Have you any idea what you would do when you are sat upon a fire such that you cannot even see six inches in front of you and your legs and the rest of your body is starting to melt?

Smoke and fire in the cockpit was always one of my big topics when I was training.

I will relate a very true story.

I was training two SFOs to move to the left seat. Although smoke in the cockpit was not actually part of the syllabus, I made the pair of them do one each (in the simulator) because I always figured that this was about the most difficult scenario that a new captain (or an old one for that matter) could ever face.

We got out of the simulator at around 0300 and arranged to meet for lunch after a sleep.

"Isn't it spooky" said one. "What's spooky" said I? It transpired that when we were doing our smoke drills, SR111 was going into the Grand Banks.

So now I would like to move on to Manufacturers and their Advice.

I can always remember my only experience (outside of the military) of smoke in the cockpit. I was captain of one of Fred Laker's fine DC-10s on my way from LAX to LGW. At about 30 West, the F/E asked the pair of us up front if we could smell burning. (I have to explain to the youngsters that we used to smoke cigarettes in those days so sense of smell was not as good as it is now).

Neither of us could so we carried on (for the MS pilots, there is not a lot else you can do at 30 West).

Then the F/O said that he could smell smoke. That made two out of three so we got the QRH out and started doing an electrical isolation drill. I knew from my time in the simulator that this would take up to 30 minutes to complete.

So, we have the F/O flying and I am watching and monitoring the QRH with the F/E. Then the sun started to come up and I suddenly spotted a wisp of electrical smoke coming out of the F/Es seat!

One of the electric motors in his seat was burning out. We laughed about it afterwards for he was actually sitting on the "fire" whilst conducting the orchestra so to speak but I had already experienced in a previous life a quite nasty incident when a rheostat burned out on an overhead panel.

I will be very interested to see what Boeing and (more importantly) their lawyers will do about the 744 QRH/FCOM.

A lot of you out there are probably unaware that all manufacturers manuals have passed through the legal department many times over before the final document can be printed.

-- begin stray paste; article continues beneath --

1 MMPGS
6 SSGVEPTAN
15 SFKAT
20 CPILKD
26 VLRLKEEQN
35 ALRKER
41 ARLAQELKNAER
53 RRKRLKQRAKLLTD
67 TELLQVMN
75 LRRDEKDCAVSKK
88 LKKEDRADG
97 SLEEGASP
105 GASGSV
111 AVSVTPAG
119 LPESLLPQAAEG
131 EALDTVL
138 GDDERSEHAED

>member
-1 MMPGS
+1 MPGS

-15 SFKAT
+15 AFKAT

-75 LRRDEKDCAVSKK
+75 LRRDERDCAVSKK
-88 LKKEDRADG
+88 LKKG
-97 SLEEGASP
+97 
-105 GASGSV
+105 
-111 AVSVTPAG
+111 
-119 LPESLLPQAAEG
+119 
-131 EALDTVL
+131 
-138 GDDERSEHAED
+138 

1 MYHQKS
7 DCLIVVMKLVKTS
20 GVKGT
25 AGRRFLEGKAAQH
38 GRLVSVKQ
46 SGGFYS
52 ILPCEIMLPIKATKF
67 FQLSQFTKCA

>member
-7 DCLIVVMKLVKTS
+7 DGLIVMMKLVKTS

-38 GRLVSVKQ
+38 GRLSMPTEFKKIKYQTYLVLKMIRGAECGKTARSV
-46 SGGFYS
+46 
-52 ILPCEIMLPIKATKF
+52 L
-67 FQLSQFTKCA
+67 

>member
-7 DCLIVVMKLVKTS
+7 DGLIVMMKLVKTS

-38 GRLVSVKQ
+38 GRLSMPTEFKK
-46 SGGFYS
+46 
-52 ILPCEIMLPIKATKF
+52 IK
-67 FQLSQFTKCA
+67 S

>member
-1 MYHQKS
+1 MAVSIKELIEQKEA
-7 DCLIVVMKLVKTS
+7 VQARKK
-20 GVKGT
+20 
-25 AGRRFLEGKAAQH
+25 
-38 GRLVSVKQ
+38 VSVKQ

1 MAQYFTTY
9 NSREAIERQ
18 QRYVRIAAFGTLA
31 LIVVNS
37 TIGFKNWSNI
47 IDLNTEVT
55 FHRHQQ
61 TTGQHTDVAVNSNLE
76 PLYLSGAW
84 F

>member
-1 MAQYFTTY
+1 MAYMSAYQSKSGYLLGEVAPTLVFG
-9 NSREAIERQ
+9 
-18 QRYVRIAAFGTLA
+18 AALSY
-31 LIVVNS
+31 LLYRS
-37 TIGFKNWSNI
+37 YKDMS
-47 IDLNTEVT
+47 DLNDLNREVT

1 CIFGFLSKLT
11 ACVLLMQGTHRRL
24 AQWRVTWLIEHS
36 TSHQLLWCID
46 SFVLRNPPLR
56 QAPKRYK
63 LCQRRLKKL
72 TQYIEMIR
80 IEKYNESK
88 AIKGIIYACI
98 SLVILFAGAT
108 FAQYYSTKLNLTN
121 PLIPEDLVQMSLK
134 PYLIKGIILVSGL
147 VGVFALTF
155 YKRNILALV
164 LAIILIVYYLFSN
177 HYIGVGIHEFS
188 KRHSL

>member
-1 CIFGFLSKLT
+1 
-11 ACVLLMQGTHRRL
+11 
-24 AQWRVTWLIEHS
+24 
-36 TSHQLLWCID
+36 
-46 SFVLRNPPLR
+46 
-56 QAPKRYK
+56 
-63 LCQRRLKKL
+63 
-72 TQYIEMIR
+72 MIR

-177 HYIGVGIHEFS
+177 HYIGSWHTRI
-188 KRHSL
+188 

A classic example is the old electrical smoke isolation drill that British Aerospace had printed on Pages 4A and 4B of the BAe146 QRH. I think (and I'm guessing now) as a result of a "happening" somewhere, the pages suddenly disappeared in an amendment. Pages 4A and 4B were suddenly empty and marked "Deliberately Blank".

When I queried this with BAe, I was told that this brought the BAe146 in line with the Avro RJ. The advice given to the Avro RJ pilots was "Land at the nearest suitable airfield". The CAA not only allowed this but (I assume) had allowed the lawyers to back date this reprehensible advice to those of us left on the BAe 146 freighter.

There is NO DOUBT that you have probably less than 15 minutes to get a burning aeroplane down on the sea or the land before you die.

Perhaps the lawyers and the accountants might like to consider this?

PS I, and a lot of others who wanted to stay alive, kept our old QRH handy.
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Old 6th Sep 2010, 19:16
  #328 (permalink)  
 
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The cause of the fire will be discovered during the investigation but I think all crew members should consider the information received about an event that happened the week before this accident on the ground in one of our aircraft. Those batteries you may have bought at the market in Shanghai may not have been a good deal.

Last weekend we experienced a lithium battery event. The battery
essentially spontaneously erupted into flames. While the investigation is
ongoing, I would like to make you aware of some disturbing similarities we
have seen in all the events that I am aware.

First, this battery was not properly packaged for shipment. In this
event the battery was inside a personal flashlight inside a personal
backpack.

Second, the malfunctioning battery was NOT a name brand produced or
purchased within the USA. It was one produced and procured in China.

Third, these fires are NOT successfully dealt with by Halon (the
agent in our fire extinguishing systems on board our aircraft). It was
fortunate that a full (or nearly full) water bottle was next to the
flashlight so that when the battery went high order and erupted into flames
the plastic water bottle was compromised and the water was then dumped onto
the burning flashlight (the Halon was effective at containing the burning
backpack).
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Old 6th Sep 2010, 19:27
  #329 (permalink)